The latest FATCA news from Taiwan and mainland China: Taiwan banks are busy worrying about the mainland’s attitude, but Beijing is still not releasing any details besides confirming the fact that FATCA discussions with Washington are underway. On the bright side, the lack of confirmation about the mainland’s final disposition towards FATCA seems to be spooking banks in Taiwan. They certainly seem less confident in their original “bright idea” of solving all their problems by shredding Taiwan’s consumer data privacy laws in order to reduce their costs of complying with FATCA — because they realised they might also face issues in other major markets where they have far less lobbying power to encourage similar “solutions”. Translations below.
The Bankers Association [of the Republic of China on Taiwan] submitted a statement to the U.S. government in late April urging that FATCA’s implementation criteria be loosened, but the reactions of governments of various countries to FATCA have been different. Among them, mainland China and Singapore are especially regarded by outsiders as taking a tough stance against it. Not only is this causing big headaches for overseas branches of [Taiwan] banks, but mainland branches of [Taiwan] banks are also at a loss for how to respond.
The full text of the Bankers’ Association’s nine-page English-language statement is available on BSMLegal.com. One notable point therein is #12, “Offshore operations”: a particular problem faced by banks operating in Taiwan, Hong Kong, or mainland China is the parameters of the “local FFI” deemed-compliance exception, which states that an institution with at least 98% “local customers” does not have to perform full-on FATCA reporting, if they fulfill some onerous conditions (including, bizarrely, not advertising U.S. dollar accounts on their websites). The February 8th regulations specifically gave European Union banks very broad latitude for the definition of “local customer”, but the IRS has given no indication that they will allow similarly broad definition of “local” for banks in other places where cross-border movement of ordinary people is an everyday reality. Going on with the article:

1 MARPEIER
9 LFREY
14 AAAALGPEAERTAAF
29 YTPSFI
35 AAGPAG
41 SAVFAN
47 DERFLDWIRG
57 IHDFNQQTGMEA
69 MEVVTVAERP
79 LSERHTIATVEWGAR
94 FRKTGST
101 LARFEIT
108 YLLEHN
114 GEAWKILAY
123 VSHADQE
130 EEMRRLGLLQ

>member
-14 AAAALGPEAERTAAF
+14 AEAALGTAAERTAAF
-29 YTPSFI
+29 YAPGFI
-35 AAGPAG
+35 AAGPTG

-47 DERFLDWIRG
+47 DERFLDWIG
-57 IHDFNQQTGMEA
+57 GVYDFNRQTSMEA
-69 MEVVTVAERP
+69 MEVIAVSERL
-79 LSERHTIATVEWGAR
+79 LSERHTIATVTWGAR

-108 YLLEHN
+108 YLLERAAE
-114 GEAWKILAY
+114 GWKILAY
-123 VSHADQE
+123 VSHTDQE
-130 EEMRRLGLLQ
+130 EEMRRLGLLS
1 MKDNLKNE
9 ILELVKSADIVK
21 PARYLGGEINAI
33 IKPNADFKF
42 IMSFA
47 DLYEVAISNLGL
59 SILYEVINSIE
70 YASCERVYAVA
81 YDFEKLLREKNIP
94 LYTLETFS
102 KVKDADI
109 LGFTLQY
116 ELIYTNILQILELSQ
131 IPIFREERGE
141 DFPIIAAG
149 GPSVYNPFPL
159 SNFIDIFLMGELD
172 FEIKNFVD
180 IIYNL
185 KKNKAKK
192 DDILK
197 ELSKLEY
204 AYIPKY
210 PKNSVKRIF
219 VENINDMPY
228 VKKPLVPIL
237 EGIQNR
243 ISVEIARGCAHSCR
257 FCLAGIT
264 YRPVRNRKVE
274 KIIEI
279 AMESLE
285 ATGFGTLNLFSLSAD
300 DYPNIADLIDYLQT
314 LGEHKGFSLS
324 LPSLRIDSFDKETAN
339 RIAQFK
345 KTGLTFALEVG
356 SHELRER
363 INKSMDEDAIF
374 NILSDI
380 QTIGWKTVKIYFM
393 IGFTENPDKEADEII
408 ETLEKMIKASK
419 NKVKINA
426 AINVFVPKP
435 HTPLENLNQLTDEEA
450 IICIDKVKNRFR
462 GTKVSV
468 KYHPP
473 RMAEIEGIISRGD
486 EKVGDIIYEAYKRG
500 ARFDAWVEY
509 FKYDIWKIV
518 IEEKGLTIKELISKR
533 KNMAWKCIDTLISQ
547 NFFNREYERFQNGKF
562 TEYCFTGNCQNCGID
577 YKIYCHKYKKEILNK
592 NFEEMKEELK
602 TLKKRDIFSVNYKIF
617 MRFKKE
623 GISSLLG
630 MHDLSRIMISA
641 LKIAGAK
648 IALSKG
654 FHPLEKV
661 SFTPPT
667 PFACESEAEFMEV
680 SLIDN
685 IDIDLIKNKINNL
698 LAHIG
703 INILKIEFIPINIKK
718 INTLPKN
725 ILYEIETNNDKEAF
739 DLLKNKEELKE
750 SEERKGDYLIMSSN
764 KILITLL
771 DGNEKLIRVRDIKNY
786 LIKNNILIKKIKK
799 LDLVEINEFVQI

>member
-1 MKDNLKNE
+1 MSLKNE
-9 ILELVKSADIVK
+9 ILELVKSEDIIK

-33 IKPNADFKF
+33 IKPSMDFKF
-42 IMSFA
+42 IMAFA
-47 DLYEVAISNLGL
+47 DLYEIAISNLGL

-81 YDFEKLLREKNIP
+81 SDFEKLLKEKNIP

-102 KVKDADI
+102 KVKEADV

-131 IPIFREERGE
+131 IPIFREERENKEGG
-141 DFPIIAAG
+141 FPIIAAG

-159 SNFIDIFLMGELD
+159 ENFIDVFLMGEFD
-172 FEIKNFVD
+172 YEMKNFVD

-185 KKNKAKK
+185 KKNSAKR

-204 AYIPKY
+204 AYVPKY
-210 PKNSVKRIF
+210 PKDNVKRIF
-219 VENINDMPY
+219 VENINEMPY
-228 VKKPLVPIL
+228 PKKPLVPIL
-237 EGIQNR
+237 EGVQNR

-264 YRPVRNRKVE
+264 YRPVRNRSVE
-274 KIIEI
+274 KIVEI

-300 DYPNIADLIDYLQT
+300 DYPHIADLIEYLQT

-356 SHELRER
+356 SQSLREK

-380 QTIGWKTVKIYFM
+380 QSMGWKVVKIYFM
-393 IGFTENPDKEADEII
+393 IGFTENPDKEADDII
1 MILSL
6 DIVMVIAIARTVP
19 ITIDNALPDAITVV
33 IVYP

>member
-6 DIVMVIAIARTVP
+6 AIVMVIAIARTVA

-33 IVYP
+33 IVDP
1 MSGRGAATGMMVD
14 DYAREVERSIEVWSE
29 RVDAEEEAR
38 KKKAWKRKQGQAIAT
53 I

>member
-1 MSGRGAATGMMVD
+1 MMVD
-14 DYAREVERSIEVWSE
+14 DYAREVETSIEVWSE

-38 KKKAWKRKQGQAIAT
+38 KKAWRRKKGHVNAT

FATCA demands that banks target customers — especially those with large amounts of assets — for extremely detailed disclosures of personal information, even requiring updates every three years. Because of this, not only green card-holding dual nationals [sic] may be affected, but the vast majority of bank customers may also be affected.
These large accounts are mostly what banks refer to as the “top of the pyramid”, whose treatment goes well beyond that of ordinary customer service, and who have already undergone careful checks of their personal background. Because of this, the Bankers Association’s letter to the U.S. government this time not only requested that the U.S. government provide guidance on the contents of questionnaires for investigating [U.S. Person status], but also requested them to permit [banks] to continue to report under the existing anti-money laundering rules.
Even though the Bankers Association has released its statement on behalf of the industry, it remains to be seen whether the U.S. will respond to it; furthermore, if other countries take differing measures [in response to FATCA], there are fears it could create chaos in international financial markets. During the transition period, large account holders might “move heaven and earth” and transfer their assets to banks in non-cooperating countries.
One aspect which is deeply linked to Taiwan is the attitude of mainland [Chinese] authorities. If the six Taiwan banks which have branches in the mainland accede to the provisions of FATCA, it may contravene local regulations in the mainland, especially since the mainland at present is taking a tough stance against FATCA. This risk is without a doubt quite large, putting [banks] “between a rock and a hard place”, and causing them a high level of anxiety.
Furthermore, Beijing’s stance towards FATCA remains very hard to read. I’m personally avoiding any wishful thinking on the issue. A few months ago, mainland Chinese media reported that Beijing and Washington were conducting FATCA discussions, but the results of those — if any — haven’t been publicly disclosed. The only recent news from Beijing comes from last week’s Fourth Round of the U.S.–China Strategic and Economic Dialogue, where the topic of FATCA briefly came up. China’s Ministry of Foreign Affairs released a statement on the dialogue on Friday. The full statement is available online in its original language; you can also see the Google Translated version. It included the following brief point about FATCA, couched in the usual diplomatic vagueness:
4. Promoting financial market stability and reform
The two sides will conduct exchanges regarding the “Foreign Account Tax Compliance Act” (FATCA) and its implementation regulations, so as to provide an opportunity to discuss China’s concerns. The two sides pledge to look for cooperative solutions regarding FATCA implementation issues.
Let’s hope the “cooperative solution” involves China drawing a line in the sand and showing Congress that there are limits to the ways in which it can harass other countries’ residents.